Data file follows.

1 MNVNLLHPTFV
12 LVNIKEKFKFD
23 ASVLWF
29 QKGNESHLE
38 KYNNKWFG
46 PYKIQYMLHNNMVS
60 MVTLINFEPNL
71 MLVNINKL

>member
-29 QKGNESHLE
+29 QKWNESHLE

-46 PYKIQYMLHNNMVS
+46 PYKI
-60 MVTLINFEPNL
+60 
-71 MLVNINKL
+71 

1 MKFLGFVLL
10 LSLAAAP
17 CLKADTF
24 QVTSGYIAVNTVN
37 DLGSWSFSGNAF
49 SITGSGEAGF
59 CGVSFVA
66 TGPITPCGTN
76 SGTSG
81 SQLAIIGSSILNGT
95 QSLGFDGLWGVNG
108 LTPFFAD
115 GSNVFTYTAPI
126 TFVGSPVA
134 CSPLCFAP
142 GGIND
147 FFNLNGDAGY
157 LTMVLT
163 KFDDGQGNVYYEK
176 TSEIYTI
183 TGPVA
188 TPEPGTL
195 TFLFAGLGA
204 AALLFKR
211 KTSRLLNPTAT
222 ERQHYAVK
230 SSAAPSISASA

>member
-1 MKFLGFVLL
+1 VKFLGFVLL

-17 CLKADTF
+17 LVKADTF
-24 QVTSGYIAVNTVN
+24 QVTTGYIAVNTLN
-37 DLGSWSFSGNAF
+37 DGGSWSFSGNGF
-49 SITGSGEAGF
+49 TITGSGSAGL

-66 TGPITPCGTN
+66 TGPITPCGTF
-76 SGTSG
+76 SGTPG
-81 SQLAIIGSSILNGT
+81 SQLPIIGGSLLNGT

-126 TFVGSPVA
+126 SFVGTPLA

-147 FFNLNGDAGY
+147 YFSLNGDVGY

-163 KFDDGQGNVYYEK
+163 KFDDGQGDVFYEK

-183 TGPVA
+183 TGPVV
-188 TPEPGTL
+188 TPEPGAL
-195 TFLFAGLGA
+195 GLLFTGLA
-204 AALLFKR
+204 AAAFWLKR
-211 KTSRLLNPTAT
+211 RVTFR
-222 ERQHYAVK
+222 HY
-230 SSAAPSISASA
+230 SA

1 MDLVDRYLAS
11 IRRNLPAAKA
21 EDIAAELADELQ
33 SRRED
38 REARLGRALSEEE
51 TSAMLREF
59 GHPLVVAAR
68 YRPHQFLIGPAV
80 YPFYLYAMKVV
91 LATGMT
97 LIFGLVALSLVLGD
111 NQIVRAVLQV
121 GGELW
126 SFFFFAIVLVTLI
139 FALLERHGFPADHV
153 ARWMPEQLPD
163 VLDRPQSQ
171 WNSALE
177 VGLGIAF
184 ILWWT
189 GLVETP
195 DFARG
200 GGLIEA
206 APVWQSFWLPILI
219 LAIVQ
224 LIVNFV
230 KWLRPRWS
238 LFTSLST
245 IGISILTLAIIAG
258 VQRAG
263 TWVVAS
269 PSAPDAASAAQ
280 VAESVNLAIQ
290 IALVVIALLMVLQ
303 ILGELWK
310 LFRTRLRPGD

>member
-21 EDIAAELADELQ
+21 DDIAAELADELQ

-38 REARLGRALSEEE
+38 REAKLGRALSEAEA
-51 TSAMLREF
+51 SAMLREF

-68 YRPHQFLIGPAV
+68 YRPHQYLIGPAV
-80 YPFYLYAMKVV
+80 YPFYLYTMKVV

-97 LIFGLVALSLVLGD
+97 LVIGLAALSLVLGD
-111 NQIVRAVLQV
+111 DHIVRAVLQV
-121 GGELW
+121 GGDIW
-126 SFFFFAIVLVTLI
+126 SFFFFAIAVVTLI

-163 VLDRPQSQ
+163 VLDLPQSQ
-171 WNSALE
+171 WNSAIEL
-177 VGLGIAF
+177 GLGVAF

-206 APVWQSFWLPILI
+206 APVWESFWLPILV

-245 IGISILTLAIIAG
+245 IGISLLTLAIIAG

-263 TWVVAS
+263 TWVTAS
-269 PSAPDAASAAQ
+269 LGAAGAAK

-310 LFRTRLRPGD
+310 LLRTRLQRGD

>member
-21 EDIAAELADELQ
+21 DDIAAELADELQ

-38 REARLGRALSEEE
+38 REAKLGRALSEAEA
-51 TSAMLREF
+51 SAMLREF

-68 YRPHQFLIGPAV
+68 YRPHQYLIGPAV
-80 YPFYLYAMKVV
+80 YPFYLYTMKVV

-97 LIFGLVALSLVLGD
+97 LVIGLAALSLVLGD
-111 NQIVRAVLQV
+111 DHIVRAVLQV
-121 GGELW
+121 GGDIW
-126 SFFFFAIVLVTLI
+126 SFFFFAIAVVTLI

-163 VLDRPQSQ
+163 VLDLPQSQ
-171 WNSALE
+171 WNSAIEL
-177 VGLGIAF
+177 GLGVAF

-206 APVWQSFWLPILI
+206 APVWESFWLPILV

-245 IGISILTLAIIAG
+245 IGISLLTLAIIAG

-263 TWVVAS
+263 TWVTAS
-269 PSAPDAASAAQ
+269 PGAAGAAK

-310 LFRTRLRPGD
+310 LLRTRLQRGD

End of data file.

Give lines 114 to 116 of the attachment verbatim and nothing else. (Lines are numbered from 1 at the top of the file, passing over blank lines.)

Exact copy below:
280 VAESVNLAIQ
290 IALVVIALLMVLQ
303 ILGELWK